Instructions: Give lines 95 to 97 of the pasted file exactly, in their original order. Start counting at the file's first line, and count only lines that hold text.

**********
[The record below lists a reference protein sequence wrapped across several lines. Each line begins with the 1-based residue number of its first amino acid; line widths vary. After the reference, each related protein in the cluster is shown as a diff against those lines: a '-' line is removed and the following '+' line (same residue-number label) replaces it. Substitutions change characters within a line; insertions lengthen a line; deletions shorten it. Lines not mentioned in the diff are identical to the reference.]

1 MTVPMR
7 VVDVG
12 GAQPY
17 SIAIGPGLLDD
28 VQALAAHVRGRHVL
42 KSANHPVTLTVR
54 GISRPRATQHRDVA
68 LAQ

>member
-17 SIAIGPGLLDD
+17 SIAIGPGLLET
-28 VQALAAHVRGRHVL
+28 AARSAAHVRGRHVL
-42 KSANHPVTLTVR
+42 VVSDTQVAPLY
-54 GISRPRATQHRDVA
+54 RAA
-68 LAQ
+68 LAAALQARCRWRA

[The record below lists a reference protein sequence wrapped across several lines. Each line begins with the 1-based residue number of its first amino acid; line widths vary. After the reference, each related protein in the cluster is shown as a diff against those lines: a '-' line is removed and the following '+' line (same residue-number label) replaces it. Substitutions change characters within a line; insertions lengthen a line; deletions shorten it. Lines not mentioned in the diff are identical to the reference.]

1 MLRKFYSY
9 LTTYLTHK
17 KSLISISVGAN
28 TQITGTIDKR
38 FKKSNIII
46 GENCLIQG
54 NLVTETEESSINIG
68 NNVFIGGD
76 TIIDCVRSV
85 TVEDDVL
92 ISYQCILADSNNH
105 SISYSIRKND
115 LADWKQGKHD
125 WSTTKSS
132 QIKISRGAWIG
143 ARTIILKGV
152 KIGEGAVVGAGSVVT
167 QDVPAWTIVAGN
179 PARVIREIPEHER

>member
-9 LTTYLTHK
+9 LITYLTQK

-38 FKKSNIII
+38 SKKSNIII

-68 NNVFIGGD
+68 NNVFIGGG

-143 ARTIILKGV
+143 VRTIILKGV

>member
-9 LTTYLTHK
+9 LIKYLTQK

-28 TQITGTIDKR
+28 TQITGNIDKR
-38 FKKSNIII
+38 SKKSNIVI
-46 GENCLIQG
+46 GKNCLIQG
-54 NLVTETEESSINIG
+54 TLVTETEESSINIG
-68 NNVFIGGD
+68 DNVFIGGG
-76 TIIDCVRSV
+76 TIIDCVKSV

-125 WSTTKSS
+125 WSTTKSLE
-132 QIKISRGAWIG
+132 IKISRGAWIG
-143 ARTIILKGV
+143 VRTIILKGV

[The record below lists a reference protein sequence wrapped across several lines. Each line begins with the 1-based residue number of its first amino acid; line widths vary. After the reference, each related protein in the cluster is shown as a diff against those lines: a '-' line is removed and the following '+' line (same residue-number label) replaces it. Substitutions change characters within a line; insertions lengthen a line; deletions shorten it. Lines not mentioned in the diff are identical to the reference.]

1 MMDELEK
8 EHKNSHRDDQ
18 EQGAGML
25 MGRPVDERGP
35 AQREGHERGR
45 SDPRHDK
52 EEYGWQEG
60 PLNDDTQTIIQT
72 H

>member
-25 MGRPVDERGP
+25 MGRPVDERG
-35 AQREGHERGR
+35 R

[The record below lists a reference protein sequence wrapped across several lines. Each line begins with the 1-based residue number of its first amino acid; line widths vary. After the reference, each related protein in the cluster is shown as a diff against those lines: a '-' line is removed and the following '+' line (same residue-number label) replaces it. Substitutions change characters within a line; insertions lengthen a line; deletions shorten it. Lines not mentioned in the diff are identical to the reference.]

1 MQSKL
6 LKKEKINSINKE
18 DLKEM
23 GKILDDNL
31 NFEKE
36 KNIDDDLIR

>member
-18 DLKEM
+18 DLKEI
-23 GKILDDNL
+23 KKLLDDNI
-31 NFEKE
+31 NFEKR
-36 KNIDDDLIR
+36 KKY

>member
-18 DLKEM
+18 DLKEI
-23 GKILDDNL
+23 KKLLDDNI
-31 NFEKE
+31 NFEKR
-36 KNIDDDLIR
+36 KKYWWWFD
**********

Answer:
+18 DLKEI
-23 GKILDDNL
+23 KKLLDDNI